Just time for one more comment. Certainly all of us apologists seek to be systematic, but the Called to Communion guys roadmap takes it, in my opinion, to a new level. The way they designed the articles to build on one another, as well as the quality of the writing and the arguments, is unexcelled in my experience. That is not to take away from your work, mine, or any other apologist’s; it’s simply an admirable strength that they exhibit as a group.


God bless your work for the Kingdom.

I am enjoying the intellectual stimulation (leading me to write so much in reply). Good topic.

I did not intend my portrayal of the positive traits of the young guns to imply a lack of those qualities with you and the other more experienced apologists I mentioned.

You clarified that in your remarks on charity
[he had written previously:
I almost left that part out because it implies that the “older” generation is uncharitable, which is not true at all. Also, many of us (myself included) fall to temptation to be uncharitable or trade punch-for-punch, so it is not an all or nothing kind of thing. Sometimes we do better and other times we do worse.
It might be helpful to say instead that the young guns know how to come across better in blog discussions. To be honest I don’t see many of the older generation engaging in comments on blogs, even though they have blogs.]

and again here, and I gladly accept your report, but I think some of the language used in the article actually does logically imply this, if we take the remarks literally, because you emphasize all this “new” stuff, and talk about new wineskins and so forth; then you said “what’s different about these young guns [?]” and “Something is different here,” and mention three aspects: charity, new media, being systematic. If you say they are “different” in these ways, then that logically goes back to us old guys that you mention earlier, since they have to be “different” from someone or something, and that was the referent. See what I’m saying?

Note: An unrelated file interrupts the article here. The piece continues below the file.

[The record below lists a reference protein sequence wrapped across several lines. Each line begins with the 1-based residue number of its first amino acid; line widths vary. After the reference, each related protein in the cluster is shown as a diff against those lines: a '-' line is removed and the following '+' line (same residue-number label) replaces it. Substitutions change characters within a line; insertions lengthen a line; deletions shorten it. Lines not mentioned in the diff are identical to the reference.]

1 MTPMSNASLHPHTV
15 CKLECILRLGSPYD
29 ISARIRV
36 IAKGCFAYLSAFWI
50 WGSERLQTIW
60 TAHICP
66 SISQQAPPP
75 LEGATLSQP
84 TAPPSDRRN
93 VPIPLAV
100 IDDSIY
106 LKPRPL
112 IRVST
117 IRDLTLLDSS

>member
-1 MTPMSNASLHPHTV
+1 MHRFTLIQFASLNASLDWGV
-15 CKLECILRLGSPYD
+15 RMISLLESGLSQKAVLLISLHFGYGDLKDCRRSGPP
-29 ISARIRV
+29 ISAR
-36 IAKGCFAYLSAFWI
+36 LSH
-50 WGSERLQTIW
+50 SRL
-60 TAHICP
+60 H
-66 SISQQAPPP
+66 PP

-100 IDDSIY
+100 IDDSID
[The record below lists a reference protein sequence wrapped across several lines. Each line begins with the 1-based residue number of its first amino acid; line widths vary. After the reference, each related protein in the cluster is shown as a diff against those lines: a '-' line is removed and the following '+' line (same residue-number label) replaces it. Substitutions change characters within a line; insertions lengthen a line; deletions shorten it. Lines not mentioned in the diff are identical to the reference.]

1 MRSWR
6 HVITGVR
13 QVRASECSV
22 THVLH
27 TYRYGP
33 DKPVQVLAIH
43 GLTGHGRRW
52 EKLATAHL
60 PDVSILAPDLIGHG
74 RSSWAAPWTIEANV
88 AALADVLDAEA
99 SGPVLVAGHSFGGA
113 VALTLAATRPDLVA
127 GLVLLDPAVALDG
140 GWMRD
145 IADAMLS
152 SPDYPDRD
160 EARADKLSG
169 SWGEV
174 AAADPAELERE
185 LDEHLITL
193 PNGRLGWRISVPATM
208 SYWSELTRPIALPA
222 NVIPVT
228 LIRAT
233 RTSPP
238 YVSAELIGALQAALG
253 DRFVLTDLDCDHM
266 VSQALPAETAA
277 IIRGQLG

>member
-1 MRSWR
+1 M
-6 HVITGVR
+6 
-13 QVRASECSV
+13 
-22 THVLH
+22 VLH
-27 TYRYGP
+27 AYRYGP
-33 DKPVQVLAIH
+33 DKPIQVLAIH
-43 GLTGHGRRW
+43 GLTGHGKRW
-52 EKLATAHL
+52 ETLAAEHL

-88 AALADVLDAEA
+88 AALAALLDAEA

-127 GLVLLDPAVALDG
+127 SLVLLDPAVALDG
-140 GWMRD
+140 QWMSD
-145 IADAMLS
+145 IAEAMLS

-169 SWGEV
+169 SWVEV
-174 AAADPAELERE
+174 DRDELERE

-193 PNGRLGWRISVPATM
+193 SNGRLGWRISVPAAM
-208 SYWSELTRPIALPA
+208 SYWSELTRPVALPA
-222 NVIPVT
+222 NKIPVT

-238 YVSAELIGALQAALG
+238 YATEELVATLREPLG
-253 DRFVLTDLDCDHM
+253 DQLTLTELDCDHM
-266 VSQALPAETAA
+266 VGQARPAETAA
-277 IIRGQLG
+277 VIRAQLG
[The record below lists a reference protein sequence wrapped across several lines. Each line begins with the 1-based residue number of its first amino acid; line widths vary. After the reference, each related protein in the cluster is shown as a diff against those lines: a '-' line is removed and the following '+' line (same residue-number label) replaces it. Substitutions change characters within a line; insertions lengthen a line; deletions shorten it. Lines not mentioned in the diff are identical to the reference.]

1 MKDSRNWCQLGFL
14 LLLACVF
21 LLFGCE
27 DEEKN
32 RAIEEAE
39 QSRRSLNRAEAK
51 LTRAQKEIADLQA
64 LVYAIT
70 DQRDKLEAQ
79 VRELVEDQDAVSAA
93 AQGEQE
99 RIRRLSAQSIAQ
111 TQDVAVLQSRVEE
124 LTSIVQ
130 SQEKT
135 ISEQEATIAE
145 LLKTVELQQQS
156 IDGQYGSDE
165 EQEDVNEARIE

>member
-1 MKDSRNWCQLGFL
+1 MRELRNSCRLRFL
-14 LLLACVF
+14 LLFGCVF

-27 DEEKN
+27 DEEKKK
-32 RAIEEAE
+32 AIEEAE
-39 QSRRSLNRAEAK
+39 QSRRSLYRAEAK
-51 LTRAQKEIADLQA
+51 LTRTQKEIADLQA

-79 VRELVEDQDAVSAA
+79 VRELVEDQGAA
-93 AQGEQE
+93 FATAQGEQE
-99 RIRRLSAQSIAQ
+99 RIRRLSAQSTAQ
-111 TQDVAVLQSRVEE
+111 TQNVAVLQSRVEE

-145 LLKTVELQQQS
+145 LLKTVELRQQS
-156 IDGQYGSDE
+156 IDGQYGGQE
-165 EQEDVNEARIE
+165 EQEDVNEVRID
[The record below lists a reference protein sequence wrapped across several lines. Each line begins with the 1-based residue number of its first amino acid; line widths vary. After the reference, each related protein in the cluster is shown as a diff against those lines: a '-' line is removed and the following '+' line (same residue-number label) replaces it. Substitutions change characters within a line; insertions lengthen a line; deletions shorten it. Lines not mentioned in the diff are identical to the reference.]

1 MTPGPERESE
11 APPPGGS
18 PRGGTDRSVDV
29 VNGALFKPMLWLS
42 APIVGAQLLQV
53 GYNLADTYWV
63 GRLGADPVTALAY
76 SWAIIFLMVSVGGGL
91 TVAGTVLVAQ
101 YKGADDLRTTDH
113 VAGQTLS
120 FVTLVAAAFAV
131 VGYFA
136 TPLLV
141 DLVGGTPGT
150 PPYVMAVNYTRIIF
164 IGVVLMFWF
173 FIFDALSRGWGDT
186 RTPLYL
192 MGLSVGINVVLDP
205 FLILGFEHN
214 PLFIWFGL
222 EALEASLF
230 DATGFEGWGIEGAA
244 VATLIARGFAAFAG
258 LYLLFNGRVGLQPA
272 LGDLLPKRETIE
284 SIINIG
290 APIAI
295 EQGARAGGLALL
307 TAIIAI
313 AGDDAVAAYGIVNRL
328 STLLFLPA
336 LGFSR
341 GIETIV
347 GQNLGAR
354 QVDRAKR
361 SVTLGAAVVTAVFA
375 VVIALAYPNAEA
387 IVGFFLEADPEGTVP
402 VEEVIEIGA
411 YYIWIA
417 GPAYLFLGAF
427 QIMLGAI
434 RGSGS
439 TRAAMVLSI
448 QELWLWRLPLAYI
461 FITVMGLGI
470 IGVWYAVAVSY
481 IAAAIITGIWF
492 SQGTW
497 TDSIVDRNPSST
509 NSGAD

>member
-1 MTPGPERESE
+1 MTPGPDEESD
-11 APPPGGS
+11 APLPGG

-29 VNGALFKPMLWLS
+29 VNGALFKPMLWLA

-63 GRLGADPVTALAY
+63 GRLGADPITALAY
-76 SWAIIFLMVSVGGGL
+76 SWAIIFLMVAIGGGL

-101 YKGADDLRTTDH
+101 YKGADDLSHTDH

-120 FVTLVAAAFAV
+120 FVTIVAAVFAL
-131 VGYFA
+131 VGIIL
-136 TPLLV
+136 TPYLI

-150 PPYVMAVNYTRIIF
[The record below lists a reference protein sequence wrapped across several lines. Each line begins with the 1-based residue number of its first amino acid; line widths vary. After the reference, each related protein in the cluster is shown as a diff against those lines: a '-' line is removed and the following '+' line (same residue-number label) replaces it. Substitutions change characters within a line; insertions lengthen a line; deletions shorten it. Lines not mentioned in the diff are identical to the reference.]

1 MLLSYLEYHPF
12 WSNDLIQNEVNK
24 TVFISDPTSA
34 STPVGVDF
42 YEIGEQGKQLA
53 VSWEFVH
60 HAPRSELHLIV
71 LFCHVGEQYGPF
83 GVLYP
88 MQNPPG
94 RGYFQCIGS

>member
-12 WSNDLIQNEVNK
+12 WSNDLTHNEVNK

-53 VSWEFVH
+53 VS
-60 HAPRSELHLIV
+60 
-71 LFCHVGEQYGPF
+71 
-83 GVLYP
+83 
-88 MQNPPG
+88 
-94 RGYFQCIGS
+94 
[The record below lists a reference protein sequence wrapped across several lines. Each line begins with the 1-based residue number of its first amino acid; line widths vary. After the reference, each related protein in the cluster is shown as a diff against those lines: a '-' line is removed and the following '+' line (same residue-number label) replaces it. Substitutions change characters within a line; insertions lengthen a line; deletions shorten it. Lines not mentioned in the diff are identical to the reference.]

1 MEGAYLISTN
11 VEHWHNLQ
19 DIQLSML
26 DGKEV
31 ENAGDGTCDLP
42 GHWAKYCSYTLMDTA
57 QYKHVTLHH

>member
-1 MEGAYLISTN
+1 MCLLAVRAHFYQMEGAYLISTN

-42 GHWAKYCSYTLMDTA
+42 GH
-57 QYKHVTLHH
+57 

All you would have to do to change the logical thrust would be to say that the new guys are characterized or typified by thus-and-such, without the judgment of “different” (from what came before).

There seems to be some subtle negative insinuation against the “old guard” in other choices of words and metaphors; e.g., “hacked through the tangled jungle of apologetics with machetes” (doesn’t sound like very subtle, fine-tuned apologetic work LOL) and “took part in heated debates . . .” The implication is thus left that newer apologists are vastly different in these respects (which I deny is the case).

Again; you say you didn’t intend to draw this stark contrast. I believe you, but sometimes imprecise language can leave an impression that the writer didn’t intend to convey.

I wholeheartedly agreed with the rest of your comments.



***

32 comments:

Randy said...

Interesting stuff. I do think that spiritual strongholds are coming down. So the newer apologists look more effective because the movement towards Catholicism has more momentum. The guys at CtC are doing some exciting work. I have learned a ton. Reading your website years ago got me interested in Catholic theology. Reading theirs has gotten me interested in Catholic philosophy. It is truly beautiful.

They do have some knowledgeable and charitable protestants on their site. You used to have that here. I have not noticed it lately. Those things come and go. But you need that for a solid dynamic. It can't be just a mutual admiration society. There needs to be some tension.